I've decided 100% 102 1A as have some colleagues but others have decided 105.

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By cfield
21st Jun 2017 15:08

Always FRS105 unless there are revalued properties, development costs or high deferred tax balances. Yes, the layout is a nonsense, but if you send the client a detailed set of management accounts at the same time, they can see how much work has gone into them and how much they are slimmed down for the public record.

The name of the game now is advisory work, such as tax planning, and we should all be spending a lot more time on that. Compliance is dead in the water as a fee earner, or soon will be.

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Replying to cfield:
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By arthvirg230
21st Jun 2017 16:23

but why send management accounts? total waste of time - just send 102 accounts and its the same thing?

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Replying to arthvirg230:
By cfield
21st Jun 2017 17:01

Rubbish. There are certain disclosures you need to do with FRS 102 (deferred tax for one) which you can avoid with FRS 105. The management accounts are there already if you've done a proper job and can be displayed in a trice. At least the client can see where the figures have come from.

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Replying to arthvirg230:
Teignmouth
By Paul Scholes
22nd Jun 2017 12:32

In my case I just get the clients to login to their cloud accounts to look at P&L and balance sheet, explain the stuff they may not understand and ask if they are OK with them. If/when they are I just export them to my software to produce the ME accounts for them to approve, without further explanation.

Many accountants forget that accounts are there to record how the business is doing and to help the client run the business.

As more and more businesses are keeping accurate and up to date books, the extract that goes to Companies House and HMRC once a year is of increasing insignificance (not sure if you can have increasing insignificance, but hopefully you get my drift.)

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Replying to Paul Scholes:
Glenn Martin
By Glenn Martin
22nd Jun 2017 14:47

I totally agree as I have a more business background (as opposed to heavy tax client base) most of my work is done during the year using various tools to work with my clients so they understand there numbers better.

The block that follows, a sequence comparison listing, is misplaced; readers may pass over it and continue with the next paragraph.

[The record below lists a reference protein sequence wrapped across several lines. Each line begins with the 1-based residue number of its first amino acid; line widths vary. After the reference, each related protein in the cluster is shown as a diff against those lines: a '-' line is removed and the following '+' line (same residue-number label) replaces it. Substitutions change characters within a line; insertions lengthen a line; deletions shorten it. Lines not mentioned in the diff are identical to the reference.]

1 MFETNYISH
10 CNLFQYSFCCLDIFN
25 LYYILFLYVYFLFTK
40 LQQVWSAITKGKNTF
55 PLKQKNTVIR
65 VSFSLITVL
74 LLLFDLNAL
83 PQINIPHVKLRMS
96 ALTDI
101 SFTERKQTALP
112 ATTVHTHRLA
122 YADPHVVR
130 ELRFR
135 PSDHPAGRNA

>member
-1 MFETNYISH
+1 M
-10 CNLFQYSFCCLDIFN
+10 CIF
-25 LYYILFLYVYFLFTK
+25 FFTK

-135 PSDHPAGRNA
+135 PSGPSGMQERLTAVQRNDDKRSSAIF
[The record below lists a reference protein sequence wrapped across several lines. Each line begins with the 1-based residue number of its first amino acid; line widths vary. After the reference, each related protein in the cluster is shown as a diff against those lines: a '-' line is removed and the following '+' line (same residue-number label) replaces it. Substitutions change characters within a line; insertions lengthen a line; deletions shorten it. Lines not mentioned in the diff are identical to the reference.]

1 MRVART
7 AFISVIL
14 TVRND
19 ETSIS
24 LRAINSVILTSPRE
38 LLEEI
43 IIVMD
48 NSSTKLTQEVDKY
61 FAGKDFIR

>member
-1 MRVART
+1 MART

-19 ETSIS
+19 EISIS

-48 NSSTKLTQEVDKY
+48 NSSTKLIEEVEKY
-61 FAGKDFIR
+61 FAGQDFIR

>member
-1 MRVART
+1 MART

Stat accounts have limited interest to the client, FRS and accounts disclosure is of even less interest to them (and me) Its something we just have to do at the year end.

The OP was what is your choice between FRS 102 & 105, I prefer the FRS102 route as have never been a fan of the ME accounts.

I have explained the options to clients who are not interested or dont understand, so will be filing FRS102 unless someone asks otherwise.

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Replying to cfield:
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By ShayaG
22nd Jun 2017 12:42

I actually think MTD means compliance is a growth area, but yes, there never has, and never will be, much value to OMBs in their year end accounts.

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Glenn Martin
By Glenn Martin
21st Jun 2017 16:33

I am in the FRS102 camp. As said above its the only thing the clients get at the end of the year so they look the part.

Doing the bare minimum is not my bag man, micro entity just sounds like they are a [***] client.

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Replying to Glennzy:
By cfield
21st Jun 2017 17:12

But they don't have to be the only thing the client gets. As already mentioned, a basic set of Manacs will at least show where the figures come from.

For more sophisticated clients you can do more advanced work like benchmarking. For contractors at risk of IR35 there are PAYE provisions (or in a more optimistic light, IR35 savings).

It's all about finding ways to add value. I don't regard doing needless FRS102 accounts as adding value.

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Replying to Glennzy:
Teignmouth
By Paul Scholes
21st Jun 2017 18:05

No No No it's the micro accounts that are crap, the clients and the accounts in their software are brill.

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By Wanderer
21st Jun 2017 16:57

Some seem to be saying FRS102 1A on the basis of fee justification / nicer looking accounts etc. Surely these can't be valid reasons unless discussed & agreed with clients & we should be assisting clients to make an informed choice?